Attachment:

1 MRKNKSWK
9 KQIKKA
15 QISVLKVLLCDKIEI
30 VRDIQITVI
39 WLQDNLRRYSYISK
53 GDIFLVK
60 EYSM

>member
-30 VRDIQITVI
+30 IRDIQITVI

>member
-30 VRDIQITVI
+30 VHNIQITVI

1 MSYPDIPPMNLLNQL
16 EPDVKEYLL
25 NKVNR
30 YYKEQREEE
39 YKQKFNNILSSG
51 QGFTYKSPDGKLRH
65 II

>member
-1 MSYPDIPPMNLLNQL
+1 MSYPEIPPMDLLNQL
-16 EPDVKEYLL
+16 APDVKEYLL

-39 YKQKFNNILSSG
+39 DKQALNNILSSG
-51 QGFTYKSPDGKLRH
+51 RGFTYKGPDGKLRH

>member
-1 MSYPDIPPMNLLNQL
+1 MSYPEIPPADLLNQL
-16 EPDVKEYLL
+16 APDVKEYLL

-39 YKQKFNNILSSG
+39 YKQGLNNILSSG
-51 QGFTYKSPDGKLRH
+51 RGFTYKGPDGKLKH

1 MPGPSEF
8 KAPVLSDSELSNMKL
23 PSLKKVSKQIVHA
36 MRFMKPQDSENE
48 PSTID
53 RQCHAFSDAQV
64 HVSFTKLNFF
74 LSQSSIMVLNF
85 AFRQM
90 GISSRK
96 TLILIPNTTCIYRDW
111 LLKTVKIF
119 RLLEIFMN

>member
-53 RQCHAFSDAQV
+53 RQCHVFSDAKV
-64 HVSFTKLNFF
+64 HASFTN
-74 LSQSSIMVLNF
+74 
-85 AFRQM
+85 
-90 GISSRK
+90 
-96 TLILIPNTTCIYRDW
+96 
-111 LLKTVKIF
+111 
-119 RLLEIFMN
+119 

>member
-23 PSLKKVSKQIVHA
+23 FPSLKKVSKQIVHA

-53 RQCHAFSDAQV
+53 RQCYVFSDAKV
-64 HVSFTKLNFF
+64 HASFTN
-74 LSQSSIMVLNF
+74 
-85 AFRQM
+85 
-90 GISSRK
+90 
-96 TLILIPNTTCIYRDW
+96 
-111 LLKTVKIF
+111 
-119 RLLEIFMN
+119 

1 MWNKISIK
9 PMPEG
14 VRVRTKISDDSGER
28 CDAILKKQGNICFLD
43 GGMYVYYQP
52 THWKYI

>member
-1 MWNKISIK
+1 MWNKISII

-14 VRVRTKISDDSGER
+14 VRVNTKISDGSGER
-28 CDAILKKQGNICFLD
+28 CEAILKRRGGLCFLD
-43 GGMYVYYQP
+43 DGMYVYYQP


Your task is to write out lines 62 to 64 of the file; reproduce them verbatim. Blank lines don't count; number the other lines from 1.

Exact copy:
+90 
-96 TLILIPNTTCIYRDW
+96 